Although this scenario did occur on a few isolated projects, competence generally prevailed, and additional entrepreneurs emerged as reputable blasters in their own right, including:

  • Steve Pettigrew (founder of Demolition Dynamics)
  • Pat Carney (founder of Carney Demolition, which eventually became Chicago Explosive Services)
  • John Koehler (founder of Winchester Blasting)
  • And Allan Thompson (founder of Engineered Explosive Services)

Another industry, cable television, was literally "exploding" during the early 1980s, and this growth would have a substantial impact on the public's perception of explosive demolition through documentary programming.

Blasting documentaries were hardly new. From the 1930s through the late 1970s, dozens of newsreels and short films showcased structural blasting projects around the globe. Almost all of these films had two things in common. First, they rarely ran more than five minutes. And second, aside from the short feature on Mrs. Dynamite, they almost always focused on the demise of a specific landmark rather than on the demolition team.

In the mid-'80s, a sharp increase in demand for dramatic, reality-based TV programming led to the creation of the "blasting company profile." Documentary programs suddenly jumped from five minutes to an hour or more, and blasters began allowing film crews to track their team through all phases of a particularly challenging project. At first, the industry welcomed this as a way to advance the positive image of explosive demolition. However, many who initially embraced such programs had reservations regarding the perceived opportunism that followed.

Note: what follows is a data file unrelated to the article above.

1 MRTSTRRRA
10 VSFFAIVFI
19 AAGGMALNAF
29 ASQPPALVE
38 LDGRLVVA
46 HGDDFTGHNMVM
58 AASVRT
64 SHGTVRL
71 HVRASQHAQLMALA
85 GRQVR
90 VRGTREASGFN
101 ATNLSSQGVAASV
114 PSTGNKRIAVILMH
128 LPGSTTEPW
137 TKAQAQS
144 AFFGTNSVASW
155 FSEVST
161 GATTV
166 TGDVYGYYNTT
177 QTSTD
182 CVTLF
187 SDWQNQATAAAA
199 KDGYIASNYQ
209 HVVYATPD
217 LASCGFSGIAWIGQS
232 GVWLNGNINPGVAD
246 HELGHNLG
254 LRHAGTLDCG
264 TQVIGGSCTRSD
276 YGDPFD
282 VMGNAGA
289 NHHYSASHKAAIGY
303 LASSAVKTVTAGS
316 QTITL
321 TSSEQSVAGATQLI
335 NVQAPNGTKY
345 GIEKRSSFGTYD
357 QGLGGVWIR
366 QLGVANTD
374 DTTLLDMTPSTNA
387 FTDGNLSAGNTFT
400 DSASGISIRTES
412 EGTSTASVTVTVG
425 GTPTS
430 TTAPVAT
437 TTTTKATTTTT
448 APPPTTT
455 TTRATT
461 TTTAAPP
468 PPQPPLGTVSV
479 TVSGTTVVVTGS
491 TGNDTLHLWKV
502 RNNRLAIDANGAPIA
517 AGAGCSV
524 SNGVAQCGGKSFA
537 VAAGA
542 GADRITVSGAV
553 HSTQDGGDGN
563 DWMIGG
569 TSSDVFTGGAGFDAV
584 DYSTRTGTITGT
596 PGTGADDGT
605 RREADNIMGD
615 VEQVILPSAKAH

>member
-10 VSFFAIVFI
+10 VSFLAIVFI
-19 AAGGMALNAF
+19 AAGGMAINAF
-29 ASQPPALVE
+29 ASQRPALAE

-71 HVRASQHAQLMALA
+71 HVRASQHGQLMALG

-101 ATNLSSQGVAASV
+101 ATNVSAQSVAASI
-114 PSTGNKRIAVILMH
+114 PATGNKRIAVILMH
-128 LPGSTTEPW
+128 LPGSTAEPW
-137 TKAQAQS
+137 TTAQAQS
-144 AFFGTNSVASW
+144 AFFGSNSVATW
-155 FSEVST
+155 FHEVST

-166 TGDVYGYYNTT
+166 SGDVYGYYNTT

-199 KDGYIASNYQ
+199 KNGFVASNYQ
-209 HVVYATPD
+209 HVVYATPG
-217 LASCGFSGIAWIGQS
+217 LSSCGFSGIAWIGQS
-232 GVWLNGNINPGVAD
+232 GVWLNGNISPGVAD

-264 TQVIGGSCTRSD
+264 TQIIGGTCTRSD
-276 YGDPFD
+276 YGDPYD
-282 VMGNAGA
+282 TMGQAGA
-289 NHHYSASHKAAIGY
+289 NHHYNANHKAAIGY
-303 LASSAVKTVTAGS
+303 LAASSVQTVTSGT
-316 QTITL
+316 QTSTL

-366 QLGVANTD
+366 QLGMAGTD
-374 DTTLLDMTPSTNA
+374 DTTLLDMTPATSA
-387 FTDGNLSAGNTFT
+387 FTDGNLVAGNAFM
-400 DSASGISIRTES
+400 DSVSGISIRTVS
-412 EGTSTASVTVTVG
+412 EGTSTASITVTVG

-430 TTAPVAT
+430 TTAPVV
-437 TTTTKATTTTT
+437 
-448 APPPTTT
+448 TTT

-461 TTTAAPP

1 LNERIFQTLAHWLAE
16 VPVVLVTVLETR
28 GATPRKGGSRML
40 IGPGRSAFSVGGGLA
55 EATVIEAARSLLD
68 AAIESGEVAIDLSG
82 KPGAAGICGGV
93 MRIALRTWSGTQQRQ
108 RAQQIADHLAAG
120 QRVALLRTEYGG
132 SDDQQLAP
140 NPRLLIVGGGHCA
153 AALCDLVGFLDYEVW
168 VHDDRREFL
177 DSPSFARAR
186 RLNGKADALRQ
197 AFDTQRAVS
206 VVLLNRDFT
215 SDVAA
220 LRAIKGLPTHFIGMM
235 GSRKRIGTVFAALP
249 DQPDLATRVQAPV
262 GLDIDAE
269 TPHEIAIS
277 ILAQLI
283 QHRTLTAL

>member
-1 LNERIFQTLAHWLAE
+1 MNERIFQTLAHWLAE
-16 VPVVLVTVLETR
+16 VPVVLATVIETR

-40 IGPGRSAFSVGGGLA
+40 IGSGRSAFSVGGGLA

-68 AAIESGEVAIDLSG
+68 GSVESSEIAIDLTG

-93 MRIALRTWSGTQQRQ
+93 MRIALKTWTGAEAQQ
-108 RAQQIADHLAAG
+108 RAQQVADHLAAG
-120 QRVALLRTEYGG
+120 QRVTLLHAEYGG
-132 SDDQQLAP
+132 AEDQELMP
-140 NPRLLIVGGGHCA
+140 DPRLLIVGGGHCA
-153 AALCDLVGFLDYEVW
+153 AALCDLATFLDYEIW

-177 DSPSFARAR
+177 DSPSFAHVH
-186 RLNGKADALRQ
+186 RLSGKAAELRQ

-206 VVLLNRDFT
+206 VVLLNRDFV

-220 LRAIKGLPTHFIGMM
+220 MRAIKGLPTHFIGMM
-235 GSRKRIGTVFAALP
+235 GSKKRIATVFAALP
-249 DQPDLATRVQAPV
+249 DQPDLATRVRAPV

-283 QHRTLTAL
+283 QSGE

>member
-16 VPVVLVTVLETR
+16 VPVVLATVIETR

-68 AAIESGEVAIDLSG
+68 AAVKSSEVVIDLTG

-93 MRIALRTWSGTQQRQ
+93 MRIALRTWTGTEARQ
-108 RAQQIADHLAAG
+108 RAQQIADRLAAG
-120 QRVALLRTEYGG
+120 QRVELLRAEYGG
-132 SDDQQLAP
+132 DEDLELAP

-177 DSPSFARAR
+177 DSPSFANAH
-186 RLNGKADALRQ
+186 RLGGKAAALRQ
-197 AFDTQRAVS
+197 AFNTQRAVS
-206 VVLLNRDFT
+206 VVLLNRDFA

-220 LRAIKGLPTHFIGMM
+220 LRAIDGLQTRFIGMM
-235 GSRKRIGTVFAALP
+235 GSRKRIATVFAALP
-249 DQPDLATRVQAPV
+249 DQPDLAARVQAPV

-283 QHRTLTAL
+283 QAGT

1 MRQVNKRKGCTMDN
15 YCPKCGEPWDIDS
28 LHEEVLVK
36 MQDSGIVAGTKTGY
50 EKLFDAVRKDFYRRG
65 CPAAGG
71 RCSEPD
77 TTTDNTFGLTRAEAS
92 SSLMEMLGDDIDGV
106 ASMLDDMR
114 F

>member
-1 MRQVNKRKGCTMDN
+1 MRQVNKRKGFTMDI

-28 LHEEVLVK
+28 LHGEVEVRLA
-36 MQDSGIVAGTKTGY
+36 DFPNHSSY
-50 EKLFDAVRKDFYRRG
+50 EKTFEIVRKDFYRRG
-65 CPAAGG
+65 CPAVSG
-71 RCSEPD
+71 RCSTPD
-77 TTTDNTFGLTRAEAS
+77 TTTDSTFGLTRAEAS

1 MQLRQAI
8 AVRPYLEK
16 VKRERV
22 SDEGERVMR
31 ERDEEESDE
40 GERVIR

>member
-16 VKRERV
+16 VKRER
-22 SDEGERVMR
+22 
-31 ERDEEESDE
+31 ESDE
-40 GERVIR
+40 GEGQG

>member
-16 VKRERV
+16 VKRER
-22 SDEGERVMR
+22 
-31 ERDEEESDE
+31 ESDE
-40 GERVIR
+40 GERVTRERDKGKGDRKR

Almost since their inception, some blasters have been accused of manipulating extended-length documentaries for promotional purposes, and even today, these programs are often criticized as representing little more than marketing vehicles intended to inaccurately portray some firms as more successful and trustworthy than others. In fact, a detailed review of several of these programs conducted by this author did reveal many questionable statements and claims that appear contradictory to known fact. However regardless of the overall accuracy or legitimacy of these programs, it is intuitively apparent that this type of popular, high-profile programming has profoundly affected how the general public views the industry.